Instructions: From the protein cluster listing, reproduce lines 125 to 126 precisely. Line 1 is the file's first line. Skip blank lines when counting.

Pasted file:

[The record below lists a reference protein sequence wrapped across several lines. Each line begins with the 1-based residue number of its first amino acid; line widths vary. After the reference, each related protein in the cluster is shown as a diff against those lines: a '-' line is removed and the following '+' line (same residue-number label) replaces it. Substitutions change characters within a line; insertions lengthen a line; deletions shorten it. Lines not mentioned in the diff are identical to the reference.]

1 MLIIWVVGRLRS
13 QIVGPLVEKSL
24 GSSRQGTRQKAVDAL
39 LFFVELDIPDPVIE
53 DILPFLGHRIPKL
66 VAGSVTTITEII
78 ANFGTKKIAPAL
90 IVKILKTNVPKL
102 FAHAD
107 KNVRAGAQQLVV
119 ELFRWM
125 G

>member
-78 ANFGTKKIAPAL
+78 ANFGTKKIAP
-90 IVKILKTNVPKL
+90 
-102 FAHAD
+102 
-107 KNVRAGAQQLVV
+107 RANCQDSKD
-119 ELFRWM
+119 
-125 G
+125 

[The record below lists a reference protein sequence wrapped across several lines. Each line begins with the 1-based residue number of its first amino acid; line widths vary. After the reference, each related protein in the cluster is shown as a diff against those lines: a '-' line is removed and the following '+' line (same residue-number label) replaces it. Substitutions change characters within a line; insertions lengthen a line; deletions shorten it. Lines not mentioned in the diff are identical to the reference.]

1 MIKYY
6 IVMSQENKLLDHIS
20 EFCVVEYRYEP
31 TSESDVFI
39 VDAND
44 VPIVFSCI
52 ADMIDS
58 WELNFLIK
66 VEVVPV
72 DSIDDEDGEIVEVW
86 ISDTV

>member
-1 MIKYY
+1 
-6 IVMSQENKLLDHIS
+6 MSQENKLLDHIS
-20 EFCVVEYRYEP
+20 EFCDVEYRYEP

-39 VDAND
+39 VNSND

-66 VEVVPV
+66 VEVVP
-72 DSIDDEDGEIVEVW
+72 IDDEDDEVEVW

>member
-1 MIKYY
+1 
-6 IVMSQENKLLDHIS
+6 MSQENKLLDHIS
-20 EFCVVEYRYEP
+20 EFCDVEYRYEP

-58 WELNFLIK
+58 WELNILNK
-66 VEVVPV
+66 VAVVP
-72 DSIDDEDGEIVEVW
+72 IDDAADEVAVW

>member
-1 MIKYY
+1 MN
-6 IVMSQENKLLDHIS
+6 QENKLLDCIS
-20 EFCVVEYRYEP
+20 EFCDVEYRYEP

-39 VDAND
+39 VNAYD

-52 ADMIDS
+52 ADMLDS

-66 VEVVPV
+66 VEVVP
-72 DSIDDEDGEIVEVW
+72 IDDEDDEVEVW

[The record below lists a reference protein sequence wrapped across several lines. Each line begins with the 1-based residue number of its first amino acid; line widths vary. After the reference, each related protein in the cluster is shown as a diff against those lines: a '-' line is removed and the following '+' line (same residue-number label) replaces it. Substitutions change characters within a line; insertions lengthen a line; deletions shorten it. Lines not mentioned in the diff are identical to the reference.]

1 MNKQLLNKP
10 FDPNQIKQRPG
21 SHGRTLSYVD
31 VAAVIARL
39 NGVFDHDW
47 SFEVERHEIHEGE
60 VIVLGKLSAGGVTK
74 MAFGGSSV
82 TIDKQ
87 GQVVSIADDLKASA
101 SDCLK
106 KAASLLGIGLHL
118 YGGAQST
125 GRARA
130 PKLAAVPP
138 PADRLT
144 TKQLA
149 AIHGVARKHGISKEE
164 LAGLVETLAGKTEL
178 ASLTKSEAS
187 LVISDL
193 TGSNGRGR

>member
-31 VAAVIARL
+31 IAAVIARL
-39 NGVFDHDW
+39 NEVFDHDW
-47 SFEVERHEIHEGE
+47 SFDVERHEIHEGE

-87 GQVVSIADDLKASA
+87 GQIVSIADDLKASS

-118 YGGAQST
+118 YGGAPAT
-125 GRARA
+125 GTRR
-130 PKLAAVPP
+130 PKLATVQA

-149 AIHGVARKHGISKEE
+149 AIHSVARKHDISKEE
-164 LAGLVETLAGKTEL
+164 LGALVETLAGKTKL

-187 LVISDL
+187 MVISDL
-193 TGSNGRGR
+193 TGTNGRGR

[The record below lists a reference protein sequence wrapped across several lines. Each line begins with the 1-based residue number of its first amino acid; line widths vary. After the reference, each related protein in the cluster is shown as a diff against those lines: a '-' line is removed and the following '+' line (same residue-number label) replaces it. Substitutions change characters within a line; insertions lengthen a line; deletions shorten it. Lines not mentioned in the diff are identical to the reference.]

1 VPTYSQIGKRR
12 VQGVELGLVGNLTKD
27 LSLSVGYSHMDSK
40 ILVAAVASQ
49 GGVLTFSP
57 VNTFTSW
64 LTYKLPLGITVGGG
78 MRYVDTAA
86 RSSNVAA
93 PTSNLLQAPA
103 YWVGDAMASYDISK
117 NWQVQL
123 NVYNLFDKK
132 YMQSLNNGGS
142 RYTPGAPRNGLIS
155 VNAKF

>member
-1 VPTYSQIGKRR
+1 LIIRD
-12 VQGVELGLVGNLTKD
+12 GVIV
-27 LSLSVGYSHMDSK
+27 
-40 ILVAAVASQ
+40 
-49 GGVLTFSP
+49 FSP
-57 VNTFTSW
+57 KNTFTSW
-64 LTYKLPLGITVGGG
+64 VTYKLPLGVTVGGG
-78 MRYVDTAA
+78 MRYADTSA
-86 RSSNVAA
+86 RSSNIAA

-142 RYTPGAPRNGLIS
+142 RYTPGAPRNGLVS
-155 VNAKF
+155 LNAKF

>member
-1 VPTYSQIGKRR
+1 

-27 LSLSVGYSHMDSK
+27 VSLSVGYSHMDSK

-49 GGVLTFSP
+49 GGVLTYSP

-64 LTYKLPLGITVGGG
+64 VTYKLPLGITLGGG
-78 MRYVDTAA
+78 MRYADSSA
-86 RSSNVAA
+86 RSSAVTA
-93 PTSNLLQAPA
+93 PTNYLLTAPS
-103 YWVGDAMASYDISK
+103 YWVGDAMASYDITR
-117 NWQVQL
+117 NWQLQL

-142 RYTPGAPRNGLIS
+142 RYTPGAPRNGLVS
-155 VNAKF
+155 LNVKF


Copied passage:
+193 TGTNGRGR

[The record below lists a reference protein sequence wrapped across several lines. Each line begins with the 1-based residue number of its first amino acid; line widths vary. After the reference, each related protein in the cluster is shown as a diff against those lines: a '-' line is removed and the following '+' line (same residue-number label) replaces it. Substitutions change characters within a line; insertions lengthen a line; deletions shorten it. Lines not mentioned in the diff are identical to the reference.]